by Sylvia Lim, MP for Aljunied GRC and Chairman of Aljunied-Hougang-Punggol East Town Council
[Delivered in Parliament on 11 Nov 2013]
I have some concerns about Clause 5 of the Bill which will reduce the Public Trustee’s role as the guardian of victims of motor accidents in cases where the claim is settled out of court.
Under Clause 5, Section 6 of the Act will be amended in two key ways.
First, for claimants who are represented by lawyers, settlement sums offered by the Defendants or their insurers will no longer need to be approved by the Public Trustee. This means that it will be left to the claimants’ lawyers to be the gatekeepers to ensure that their clients get adequate compensation for their injuries and losses. On the one hand, we would expect lawyers to obtain a fair settlement for their clients as it is their duty to do so; this is also logical, as there is generally a link between the compensation obtained and the fees lawyers will be entitled to charge. On the other hand, there is the risk of lawyers who may occasionally settle matters quickly due to workload or other considerations. It should be remembered that the clients we are talking about in such accident cases include persons who may not know their rights and rely entirely on professional advice. The current situation of having the Public Trustee as the gatekeeper of compensation adequacy has always added a layer of comfort and protection for such accident victims. From the lawyers’ standpoint, too, there is one advantage: retaining the Public Trustee’s approval on settlement sums protects lawyers from unjustified complaints that the claimants were shortchanged. With the amendments in this Bill, are we not compromising on these aspects?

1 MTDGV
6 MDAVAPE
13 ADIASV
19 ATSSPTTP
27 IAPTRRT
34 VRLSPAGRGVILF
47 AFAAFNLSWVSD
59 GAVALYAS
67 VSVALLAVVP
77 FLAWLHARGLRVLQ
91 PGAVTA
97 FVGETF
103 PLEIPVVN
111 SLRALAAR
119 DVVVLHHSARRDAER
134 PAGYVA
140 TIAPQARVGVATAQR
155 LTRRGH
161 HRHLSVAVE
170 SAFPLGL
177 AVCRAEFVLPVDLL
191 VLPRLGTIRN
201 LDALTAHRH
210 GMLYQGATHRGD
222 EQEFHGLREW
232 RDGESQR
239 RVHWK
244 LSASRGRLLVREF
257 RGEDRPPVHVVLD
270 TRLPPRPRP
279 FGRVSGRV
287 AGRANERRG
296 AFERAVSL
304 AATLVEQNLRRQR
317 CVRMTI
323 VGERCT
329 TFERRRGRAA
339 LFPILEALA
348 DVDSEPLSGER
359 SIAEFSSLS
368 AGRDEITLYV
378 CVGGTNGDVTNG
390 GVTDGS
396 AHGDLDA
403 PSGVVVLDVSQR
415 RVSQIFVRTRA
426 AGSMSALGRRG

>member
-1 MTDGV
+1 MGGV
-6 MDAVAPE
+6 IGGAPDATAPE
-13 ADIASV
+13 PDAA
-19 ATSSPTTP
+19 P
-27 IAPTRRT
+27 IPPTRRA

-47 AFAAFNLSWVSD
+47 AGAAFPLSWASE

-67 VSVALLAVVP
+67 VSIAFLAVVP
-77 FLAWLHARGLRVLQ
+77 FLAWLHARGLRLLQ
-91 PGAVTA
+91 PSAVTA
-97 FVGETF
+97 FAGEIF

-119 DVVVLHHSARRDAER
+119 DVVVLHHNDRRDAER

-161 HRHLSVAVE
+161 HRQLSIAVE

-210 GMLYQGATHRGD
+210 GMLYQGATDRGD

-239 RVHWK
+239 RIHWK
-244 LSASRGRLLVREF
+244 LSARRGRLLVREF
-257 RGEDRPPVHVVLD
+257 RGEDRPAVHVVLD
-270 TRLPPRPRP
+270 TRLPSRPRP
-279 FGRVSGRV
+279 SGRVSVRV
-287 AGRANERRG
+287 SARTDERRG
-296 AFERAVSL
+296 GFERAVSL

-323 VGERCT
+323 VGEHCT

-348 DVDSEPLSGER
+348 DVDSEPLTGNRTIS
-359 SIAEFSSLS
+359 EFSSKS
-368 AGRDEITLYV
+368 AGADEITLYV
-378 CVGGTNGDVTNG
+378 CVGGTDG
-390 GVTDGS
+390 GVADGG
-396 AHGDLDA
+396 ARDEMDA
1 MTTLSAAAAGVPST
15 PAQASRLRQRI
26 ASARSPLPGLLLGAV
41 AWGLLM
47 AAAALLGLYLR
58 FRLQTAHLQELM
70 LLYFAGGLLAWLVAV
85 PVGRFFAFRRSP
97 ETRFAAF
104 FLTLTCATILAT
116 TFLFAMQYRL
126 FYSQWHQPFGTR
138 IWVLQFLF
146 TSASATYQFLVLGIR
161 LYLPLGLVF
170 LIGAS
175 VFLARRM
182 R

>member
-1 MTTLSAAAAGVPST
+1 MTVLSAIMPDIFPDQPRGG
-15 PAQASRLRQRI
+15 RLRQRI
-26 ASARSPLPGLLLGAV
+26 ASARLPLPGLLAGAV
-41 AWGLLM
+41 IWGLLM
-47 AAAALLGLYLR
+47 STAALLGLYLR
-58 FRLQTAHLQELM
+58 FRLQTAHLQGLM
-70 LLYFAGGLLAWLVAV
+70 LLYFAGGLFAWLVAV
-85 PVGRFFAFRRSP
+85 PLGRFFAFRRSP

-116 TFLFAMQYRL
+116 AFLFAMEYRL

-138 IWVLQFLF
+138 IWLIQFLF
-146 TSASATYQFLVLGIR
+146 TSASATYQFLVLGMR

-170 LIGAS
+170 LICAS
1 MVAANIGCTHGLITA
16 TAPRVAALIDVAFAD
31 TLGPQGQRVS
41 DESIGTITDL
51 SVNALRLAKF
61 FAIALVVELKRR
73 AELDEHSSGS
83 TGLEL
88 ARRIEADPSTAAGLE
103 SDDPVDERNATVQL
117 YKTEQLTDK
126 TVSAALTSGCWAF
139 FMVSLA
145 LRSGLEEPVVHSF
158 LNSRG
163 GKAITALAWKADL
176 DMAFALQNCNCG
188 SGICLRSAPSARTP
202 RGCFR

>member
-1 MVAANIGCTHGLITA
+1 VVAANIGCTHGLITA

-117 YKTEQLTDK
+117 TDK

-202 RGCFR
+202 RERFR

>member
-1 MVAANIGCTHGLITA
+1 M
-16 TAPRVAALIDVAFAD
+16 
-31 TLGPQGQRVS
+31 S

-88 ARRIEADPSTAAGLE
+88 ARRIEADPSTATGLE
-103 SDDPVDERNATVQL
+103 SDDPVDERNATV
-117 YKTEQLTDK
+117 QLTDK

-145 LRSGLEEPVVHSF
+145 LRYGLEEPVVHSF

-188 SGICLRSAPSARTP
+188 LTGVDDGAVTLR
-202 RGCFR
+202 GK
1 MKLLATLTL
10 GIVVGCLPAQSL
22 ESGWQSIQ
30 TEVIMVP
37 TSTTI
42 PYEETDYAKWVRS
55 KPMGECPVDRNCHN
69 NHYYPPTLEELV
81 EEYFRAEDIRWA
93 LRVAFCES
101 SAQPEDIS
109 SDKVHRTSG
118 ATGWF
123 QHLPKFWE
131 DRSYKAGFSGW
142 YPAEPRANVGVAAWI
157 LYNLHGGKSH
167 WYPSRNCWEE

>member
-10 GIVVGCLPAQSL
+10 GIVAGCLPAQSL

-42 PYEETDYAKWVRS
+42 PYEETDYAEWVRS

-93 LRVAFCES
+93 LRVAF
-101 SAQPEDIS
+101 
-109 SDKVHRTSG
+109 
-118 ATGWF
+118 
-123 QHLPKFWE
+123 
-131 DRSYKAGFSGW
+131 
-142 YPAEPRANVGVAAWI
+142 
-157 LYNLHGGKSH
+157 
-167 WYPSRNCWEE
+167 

Secondly, under the amendments, the Public Trustee will no longer be receiving and disbursing compensation sums and legal costs where the claimant is represented by a lawyer. Instead, the insurer / owner of the vehicle which caused the accident will directly pay to the claimant the compensation sum due to him, and will also directly pay the legal costs to the claimant’s lawyer. The Public Trustee, who used to receive and make the payments, will no longer be involved. This by-passing of the Public Trustee theoretically carries with it the increased risk that the payments meant for the victim and his lawyer may not be received e.g. where the vehicle owner or insurer fails to effect the payments accordingly or delays the payment. Does the Ministry intend to put in place any safeguards to minimize the risk of non-payment or delayed payment?